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  • Zimbabwe's Elections 2013 - Index of Articles

  • Zim elections: Welshman Ncube is sitting pretty
    Takudzwa Munyaka; Farai Shoko, Mail and Guardian (SA)
    July 12, 2013

    The July 31 poll will be a tight contest between President Robert Mugabe and Prime Minister Morgan Tsvangirai, in what many consider to be a two-horse race.

    But political analysts are predicting that MDC leader Welshman Ncube will emerge as a kingmaker.

    Analysts say while Mugabe and Tsvangirai may be forced into a runoff, whoever has Ncube's backing at that run-off will emerge the winner.

    A close result is also being predicted between Zanu-PF and the MDC-T in the parliamentary and, local government elections, and again, Ncube's seats may prove to be the deciding factor for a majority in the House of Assembly.

    Although several opinion polls have indicated that Zanu-PF may win the polls, analysts believe it is an open race as all parties have weaknesses.

    Ncube's MDC party has been busy on the campaign trail for longer than the other parties, especially in its strongholds in Matabeleland. It has also formed an alliance with Zapu, a party with roots in Matabeleland, consolidating votes in that region.

    MDC campaign The MDC has hinged its campaign on devolution of power, which seems to resonate well in Matabeleland where government stands accused of promoting under­development of that region through neglect.

    "The party's major weakness, however, whether real or perceived, is that it is viewed as a regional or tribal party. It lacks a national appeal and they have to address that," said political analyst Dumisani Nkomo.

    "The quality of some of its candidates is also worrying and the party may have lost ground under the leadership of [Arthur] Mutambara, when a number of senior people defected to MDC-T. The departure of people like [Abednico] Bhebhe and other senior party officials would have weakened the party."

    Dr Charity Manyeruke, a politics lecturer at the University of Zimbabwe, believes Mugabe's "people-centred" policies, such as the land reform and the indigenisation programmes coupled with his history as a liberator, give him an advantage compared with his rivals.

    But Nkomo believes Zanu-PF has been in power for too long, which may work against it scoring the majority - leaving it in need of a coalition.

    "The party also has serious problems, including having been in power for 33 years, in which they have largely failed. The electorate will be wondering if the party has anything new to offer," said Nkomo.

    MDC-T needs Ncube Yet analysts believe the protest vote could once again drive support for the MDC-T, but this time diluted by Tsvangirai's performance during the tenure of the unity government.

    "A significant number of people are just tired of Mugabe and Zanu-PF and want change," said Nkomo.

    But the MDC-T also needs Ncube.

    "The sex scandals had an effect on Morgan Tsvangirai's brand. His indecision and lack of strategic thinking have also cost him. For example, he made a blunder by conniving with Mugabe to back Deputy Prime Minister Arthur Mutambara instead of backing Ncube," said Nkomo.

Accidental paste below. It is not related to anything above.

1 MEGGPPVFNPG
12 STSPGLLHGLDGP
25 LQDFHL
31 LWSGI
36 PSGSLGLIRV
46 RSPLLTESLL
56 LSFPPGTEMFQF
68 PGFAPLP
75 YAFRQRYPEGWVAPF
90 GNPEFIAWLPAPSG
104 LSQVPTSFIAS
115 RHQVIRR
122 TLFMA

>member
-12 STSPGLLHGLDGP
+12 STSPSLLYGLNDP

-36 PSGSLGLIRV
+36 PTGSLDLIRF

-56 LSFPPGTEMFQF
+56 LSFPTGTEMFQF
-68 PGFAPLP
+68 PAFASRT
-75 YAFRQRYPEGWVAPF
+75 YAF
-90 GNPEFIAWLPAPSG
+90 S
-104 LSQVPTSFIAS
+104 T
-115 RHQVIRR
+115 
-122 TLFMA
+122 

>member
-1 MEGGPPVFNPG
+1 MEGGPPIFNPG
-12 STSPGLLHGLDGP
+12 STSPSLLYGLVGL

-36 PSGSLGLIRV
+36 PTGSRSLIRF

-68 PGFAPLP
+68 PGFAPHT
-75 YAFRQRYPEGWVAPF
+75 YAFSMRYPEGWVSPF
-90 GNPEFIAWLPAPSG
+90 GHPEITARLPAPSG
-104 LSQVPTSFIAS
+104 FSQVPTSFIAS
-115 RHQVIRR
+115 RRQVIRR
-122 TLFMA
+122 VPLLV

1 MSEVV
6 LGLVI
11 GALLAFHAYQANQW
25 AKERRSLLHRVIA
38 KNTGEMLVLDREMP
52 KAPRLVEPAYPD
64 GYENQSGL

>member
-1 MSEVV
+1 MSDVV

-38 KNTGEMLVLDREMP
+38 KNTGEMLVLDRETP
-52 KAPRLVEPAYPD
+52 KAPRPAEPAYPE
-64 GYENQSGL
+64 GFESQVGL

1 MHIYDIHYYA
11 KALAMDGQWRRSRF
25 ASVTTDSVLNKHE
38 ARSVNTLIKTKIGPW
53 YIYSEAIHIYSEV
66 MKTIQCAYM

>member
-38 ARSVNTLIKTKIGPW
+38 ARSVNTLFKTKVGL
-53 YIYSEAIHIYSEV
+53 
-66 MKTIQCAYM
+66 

Indications are that Tsvangirai and Ncube may fail to unite before the polls. Political analyst Dr Ibbo Mandaza believes Ncube has the capacity to win enough votes to ensure the presidential election goes to a run-off.

    "He [Ncube] has the capacity to win between 10 and 20 seats, which will make him hold the balance of power in Parliament. We are likely going to have a hung Parliament with almost equal numbers between Zanu-PF and MDC-T," he said.

    University of Zimbabwe lecturer Professor Eldred Masunungure also believes the next parliament will be hung and that Ncube's entry into the presidential race would force a runoff between Mugabe and Tsvangirai.

    Calls for a coalition Pressure is mounting in diplomatic circles for Welshman Ncube and Prime Minister Morgan Tsvangirai to forge a coalition.

    But Ncube's camp this week vehemently denied any electorate pact with Tsvangirai, insisting it was a creation of the media.

    Western diplomats in Harare this week told the Mail & Guardian that there is a general consensus within the diplomatic community that they should merge.

    "The only logical thing to do at this moment is for Ncube to play ball with Tsvangirai," said a Western diplomat, who asked not to be named. "It is now or never. We are tired of the Zimbabwe crisis," he said.

    Tsvangirai this week forged an electoral pact with former Zanu-PF politburo member Simba Makoni of Mavambo/Kusile/Dawn and Seketai Sengwayo of Zanu Ndonga.

    The MDC-T leader on Tuesday got an endorsement from businessman Mutumwa Mawere.


    Last week, Ncube also signed a pact with former Zanu-PF politburo member Dumiso Dabengwa of Zapu.

    Makoni, who spoke on behalf of the Tsvangirai coalition, told journalists on Monday that there had been talks about roping Ncube into the grand coalition.

    But in a hard-hitting response, Ncube's secretary general, Priscilla Misihairabwi-Mushonga, denied that her party was in talks with Tsvangirai.

    "We want to place it on record that MDC has never been involved in any five-party talks.

    "We therefore dismiss with the contempt it deserves the deliberate falsification … by Simba Makoni," she said, adding that the lies are some of the reasons why Ncube does not want to be associated with "political leaders who have mastered the art of politics of deception".

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